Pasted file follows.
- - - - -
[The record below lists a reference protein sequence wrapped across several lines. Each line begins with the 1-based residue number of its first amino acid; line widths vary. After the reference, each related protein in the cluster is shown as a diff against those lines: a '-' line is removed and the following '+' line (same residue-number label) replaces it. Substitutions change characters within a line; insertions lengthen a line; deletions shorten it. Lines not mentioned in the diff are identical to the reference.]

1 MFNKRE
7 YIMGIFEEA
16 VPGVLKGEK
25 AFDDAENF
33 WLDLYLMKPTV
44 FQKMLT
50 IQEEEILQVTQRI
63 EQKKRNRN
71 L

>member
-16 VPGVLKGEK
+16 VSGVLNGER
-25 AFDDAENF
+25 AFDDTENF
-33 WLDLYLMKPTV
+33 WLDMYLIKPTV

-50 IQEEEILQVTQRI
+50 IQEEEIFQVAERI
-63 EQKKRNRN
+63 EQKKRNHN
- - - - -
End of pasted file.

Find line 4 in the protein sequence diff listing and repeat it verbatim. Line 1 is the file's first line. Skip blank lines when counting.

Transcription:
16 VPGVLKGEK